Dr. Ann Stapleton is an Acting Instructor in Infectious Diseases who has completed four years of clinical and research fellowship training under the supervision of Dr. Walter E. Stamm. During her fellowship, Dr. Stapleton achieved board certification in infectious diseases and initiated research studies focusing on the pathogenesis of urinary tract infections (UTIs) in women. She has developed laboratory skills both in molecular biology and in biochemical methods of studying host glycolipid (GL) receptors on human epithelial cells. Dr. Stapleton excelled as a researcher during her fellowship period and is strongly committed to a career in basic research and academic medicine. The research and training program proposed here will allow Dr. Stapleton to develop the additional basic laboratory skills in glycolipid biochemistry that will enable her to become an independent investigator. She will be directly supervised by faculty who have extensive experience in glycolipid biochemistry (Dr. Hakomori and Nudelman) and the pathogenesis of urinary tract infections (Dr. Stamm). The extensive laboratory and clinical facilities and resources of both The Biomembrane Institute and the University of Washington will provide an excellent training environment for Dr. Stapleton. The candidate proposes to study the interactions between infecting E. coli, receptors on vaginal and uroepithelial cells and the patients' secretor status. An increased risk of recurrent UTI in women has been associated with both the nonsecretor state and with increased adherence of E. coli to uroepithelial cells from these patients. In preliminary work, she demonstrated that a radiolabelled wildtype E. coli isolate expressing the P and F adhesions specifically binds to two unique GLs in extracts of vaginal epithelial cells from nonsecretors but not secretors. These exciting results imply that nonsecretors have a genetic predisposition to recurrent UTI and suggest a specific biochemical basis for this predisposition. To confirm these findings, Dr. Stapleton has isolated and purified the GLs from urinary tract tissues. In addition, she will study vaginal epithelial cells from nonsecretors and secretors to determine the density, accessibility and binding affinity of relevant GL receptors for uropathogenic E. coli. Finally, she will also test the glycolipid binding characteristics of additional E. coli isolates with known P/F phenotypes. The results of these studies will provide important insights into the pathogenesis of UTI and may lead to the development of novel means for preventing recurrent infections.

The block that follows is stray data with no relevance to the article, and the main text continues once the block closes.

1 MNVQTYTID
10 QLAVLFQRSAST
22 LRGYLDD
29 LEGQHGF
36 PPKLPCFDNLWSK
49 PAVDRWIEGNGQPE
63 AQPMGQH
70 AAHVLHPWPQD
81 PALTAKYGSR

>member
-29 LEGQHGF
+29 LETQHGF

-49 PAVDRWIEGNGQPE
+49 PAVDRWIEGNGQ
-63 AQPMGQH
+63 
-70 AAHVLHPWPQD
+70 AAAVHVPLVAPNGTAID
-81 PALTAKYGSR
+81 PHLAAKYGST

National Institute of Health (NIH)
National Institute of Allergy and Infectious Diseases (NIAID)
Clinical Investigator Award (CIA) (K08)
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Microbiology and Infectious Diseases B Subcommittee (MID)
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University of Washington
Internal Medicine/Medicine
Schools of Medicine
United States
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